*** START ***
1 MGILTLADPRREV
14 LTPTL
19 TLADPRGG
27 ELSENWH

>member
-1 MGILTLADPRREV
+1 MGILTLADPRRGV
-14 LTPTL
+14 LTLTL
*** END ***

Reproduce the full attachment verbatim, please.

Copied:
1 MGILTLADPRREV
14 LTPTL
19 TLADPRGG
27 ELSENWH

>member
-1 MGILTLADPRREV
+1 MGILTLADPRRGV
-14 LTPTL
+14 LTLTL